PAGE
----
They were among hundreds thought to have been moved from the disused airfield site near Ramsgate on England's south coast amid concerns it had become dangerously full. The number of migrants who have crossed the English Channel in small boats this year is approaching 40,000.
About 30 migrants from Manston were dropped off in London on Tuesday, many with nowhere to go.
Some had family or friends they were able to contact to stay with, but 11 were left with no accommodation and were helped by a charity worker.
“They were stressed, disturbed and completely disoriented,” volunteer Danial Abbas said. “They were also very hungry.”
On Thursday, he told BBC Radio 4: “They were turning to anyone on the streets. We were there at the right time to provide care and love and compassion.
“They had been at Manston. There were 11 with nowhere to go, initially the group was closer to 30 with family. They were told they were being taken to a hotel in central London.”
He said the migrants had been disturbed by conditions at Manston, with some sleeping on concrete. “They had blisters on their hands and feet, didn’t have suitable footwear. One couldn’t sit down or lie down.”
He said they told him they had crossed the English Channel in small boats three weeks ago and had come from Iraq, Syria, and Afghanistan.
He said they had been told they were being taken to a hotel before their surprise drop off.
“Their account couldn’t explain the situation. British Transport Police said it’s been happening since Saturday.”
He said they had now been taken to a hotel in Norwich.
A British Transport Police spokesman said staff responded to reports of asylum seekers looking for assistance at Victoria Station at 10.33pm on Tuesday.
“Officers engaged and liaised with charity partners, rail staff and government colleagues to help them find accommodation for the evening,” the spokesman said.
Meanwhile, an Albanian man was seen trying to stop a coach carrying asylum seekers from leaving Manston after seeing a picture in UK media of his nephew peering through the wire fencing at the centre.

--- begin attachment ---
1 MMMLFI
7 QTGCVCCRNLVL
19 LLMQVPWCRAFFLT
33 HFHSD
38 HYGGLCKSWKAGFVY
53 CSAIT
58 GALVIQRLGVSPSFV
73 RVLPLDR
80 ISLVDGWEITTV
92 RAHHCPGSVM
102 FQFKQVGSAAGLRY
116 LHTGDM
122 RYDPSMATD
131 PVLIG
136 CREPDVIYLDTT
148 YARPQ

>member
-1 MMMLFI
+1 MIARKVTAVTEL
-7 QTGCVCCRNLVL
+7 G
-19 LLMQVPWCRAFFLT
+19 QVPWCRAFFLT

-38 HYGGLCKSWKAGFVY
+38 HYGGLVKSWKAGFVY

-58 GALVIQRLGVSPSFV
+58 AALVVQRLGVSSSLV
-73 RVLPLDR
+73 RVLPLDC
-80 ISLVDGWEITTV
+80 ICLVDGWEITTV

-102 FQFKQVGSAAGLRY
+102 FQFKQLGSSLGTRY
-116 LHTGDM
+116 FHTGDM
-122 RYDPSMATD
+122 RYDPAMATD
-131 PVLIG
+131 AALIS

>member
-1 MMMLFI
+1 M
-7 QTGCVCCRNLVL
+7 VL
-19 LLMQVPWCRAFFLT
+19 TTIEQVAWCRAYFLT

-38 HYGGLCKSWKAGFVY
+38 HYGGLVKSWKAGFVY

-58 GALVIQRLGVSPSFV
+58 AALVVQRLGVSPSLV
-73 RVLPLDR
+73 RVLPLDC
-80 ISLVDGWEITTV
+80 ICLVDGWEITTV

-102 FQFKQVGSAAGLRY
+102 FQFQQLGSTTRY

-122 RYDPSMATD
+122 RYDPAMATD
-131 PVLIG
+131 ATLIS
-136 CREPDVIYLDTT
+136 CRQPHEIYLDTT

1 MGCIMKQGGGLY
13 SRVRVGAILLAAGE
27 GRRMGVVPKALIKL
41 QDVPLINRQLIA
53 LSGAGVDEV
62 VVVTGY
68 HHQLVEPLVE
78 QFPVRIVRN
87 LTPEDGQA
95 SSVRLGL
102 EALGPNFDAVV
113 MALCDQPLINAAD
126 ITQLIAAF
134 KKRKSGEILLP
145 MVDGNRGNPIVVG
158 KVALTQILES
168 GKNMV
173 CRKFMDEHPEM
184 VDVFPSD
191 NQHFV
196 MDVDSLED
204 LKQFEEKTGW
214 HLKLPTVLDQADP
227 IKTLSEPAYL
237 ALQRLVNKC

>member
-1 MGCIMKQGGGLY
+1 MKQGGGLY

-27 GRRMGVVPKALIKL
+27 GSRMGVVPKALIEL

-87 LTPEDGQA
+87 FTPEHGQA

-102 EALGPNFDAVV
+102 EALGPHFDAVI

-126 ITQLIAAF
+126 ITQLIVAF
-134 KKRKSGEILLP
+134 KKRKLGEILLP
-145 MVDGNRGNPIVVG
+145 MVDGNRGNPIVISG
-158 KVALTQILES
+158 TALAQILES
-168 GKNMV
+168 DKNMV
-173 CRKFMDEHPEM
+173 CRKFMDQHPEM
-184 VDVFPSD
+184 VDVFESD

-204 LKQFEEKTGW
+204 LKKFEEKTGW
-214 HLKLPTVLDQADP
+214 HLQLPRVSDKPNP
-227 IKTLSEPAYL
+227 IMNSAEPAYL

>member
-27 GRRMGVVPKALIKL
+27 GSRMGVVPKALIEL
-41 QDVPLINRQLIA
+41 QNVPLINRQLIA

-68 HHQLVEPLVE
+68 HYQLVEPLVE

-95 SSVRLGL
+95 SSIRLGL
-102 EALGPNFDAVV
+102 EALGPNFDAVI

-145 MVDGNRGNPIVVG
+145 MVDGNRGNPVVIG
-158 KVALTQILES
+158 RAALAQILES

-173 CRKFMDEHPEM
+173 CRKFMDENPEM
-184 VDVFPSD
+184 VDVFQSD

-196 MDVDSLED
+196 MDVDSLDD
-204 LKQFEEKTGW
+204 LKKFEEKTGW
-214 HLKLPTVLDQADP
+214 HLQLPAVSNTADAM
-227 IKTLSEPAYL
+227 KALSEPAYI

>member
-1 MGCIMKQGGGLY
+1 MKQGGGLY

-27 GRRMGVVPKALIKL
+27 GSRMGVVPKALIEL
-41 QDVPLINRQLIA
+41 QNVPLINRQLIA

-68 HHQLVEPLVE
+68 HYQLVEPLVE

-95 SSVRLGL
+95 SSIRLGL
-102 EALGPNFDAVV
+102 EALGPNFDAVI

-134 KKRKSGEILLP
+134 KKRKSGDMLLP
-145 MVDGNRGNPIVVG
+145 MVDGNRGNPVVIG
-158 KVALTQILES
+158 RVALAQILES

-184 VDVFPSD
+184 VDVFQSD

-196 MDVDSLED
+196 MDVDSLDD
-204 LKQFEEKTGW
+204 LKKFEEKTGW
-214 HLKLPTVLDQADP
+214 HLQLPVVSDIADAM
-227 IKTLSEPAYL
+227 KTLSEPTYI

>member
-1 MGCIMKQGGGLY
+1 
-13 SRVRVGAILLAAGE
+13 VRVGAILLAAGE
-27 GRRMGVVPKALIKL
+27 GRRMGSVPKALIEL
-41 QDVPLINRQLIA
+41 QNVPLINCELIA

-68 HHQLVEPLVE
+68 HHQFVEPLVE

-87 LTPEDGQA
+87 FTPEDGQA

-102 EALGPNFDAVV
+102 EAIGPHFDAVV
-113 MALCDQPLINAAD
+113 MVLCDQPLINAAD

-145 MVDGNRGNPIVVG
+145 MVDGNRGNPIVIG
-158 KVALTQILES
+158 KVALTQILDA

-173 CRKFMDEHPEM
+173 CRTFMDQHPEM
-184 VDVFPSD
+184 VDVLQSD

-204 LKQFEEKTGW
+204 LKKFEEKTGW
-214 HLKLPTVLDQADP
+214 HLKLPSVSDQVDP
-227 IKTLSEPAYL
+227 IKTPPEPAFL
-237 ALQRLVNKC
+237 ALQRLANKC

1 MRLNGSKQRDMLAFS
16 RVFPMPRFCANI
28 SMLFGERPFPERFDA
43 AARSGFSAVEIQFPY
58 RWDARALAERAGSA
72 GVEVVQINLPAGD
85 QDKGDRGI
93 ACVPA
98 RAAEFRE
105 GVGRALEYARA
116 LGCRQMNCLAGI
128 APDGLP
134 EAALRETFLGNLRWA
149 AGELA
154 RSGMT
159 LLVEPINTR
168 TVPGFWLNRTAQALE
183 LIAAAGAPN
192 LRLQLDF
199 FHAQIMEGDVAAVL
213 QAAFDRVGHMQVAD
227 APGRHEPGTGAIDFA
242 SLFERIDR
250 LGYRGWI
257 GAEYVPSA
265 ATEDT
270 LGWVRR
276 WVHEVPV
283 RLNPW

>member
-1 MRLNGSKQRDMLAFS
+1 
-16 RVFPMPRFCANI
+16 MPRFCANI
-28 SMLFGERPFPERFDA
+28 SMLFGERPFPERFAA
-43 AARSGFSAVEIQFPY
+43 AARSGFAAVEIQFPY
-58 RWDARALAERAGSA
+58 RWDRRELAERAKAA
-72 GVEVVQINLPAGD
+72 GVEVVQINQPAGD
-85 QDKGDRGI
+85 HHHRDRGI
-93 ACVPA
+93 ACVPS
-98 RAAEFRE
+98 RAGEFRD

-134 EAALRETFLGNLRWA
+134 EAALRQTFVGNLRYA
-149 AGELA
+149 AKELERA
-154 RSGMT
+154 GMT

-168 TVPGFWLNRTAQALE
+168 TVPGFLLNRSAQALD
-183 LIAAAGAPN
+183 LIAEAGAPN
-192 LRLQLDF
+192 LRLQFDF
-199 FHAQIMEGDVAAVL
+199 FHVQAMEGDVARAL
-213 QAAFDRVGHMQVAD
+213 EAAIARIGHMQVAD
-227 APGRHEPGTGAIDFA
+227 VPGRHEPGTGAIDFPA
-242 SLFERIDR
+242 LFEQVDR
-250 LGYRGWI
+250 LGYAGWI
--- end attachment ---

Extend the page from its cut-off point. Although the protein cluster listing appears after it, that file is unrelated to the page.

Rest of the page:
He travelled from Oxford to try to find his family and was seen pointing at a bus while saying: “That's my brother.”
Migrants at immigration processing centre in Manston - in pictures
On Wednesday, a young girl threw a note over the wall of the site that described conditions inside and claimed that sick and pregnant people were being held there.
Climate minister Graham Stuart conceded on Thursday that the centre is not operating legally.
Asked whether he was happy that asylum seekers were being detained illegally, he told Sky News: “Obviously not. None of us are comfortable with it. We want it tackled, we want to get a grip, that’s exactly what the Home Secretary is focused on.”
He sought to blame an “unacceptable surge” in small boat crossings for the problem, adding that the “system is struggling to cope”.
“It is not where we want it to be right now and we are simply looking to balance that out, thousands more hotel rooms have been sorted out but it’s unacceptable to the British people and we need to do more to tackle the traffickers in what is an unprecedented surge in illegal immigration,” he added. Suella Braverman is under mounting pressure over handling of the migrant crisis as the Government faces potential legal action over an asylum centre with conditions branded “dire” by senior MPs.
Immigration Minister Robert Jenrick estimated that about 3,500 people remained at the Manston facility in Kent on Wednesday night — despite its maximum capacity of 1,600 — as Ms Braverman faced questions over what will be done to address overcrowding at the site, as well as small boat crossings in general.
Home Secretary Suella Braverman visited Dover on Thursday to inspect the scene of a petrol bomb attack on Sunday. Witnesses said she spent about half an hour at the facility – where migrants are first taken after arriving on the south coast – during which time she was shown around by Border Force staff and briefly boarded a docked patrol vessel.
She then travelled to Manston to speak with staff and receive an update on the situation on the ground, Downing Street said.
It comes as the prime minister of Albania accused Britain of becoming like a “madhouse” with a culture of “finding scapegoats” during a migration crisis where “failed policies” are to blame.
Edi Rama hit out at Ms Braverman’s “crazy” choice of language in a combative Commons debate this week, where she claimed there was an “invasion on our southern coast”.
The government is currently procuring hotels to relieve pressure at Manston, but Mr Jenrick said he suspected it would take roughly seven days for numbers to drop to an “acceptable level”.
The situation had been branded a “breach of humane conditions”, with about 4,000 people thought to have been held at the site.
The Home Office has been contacted for comment.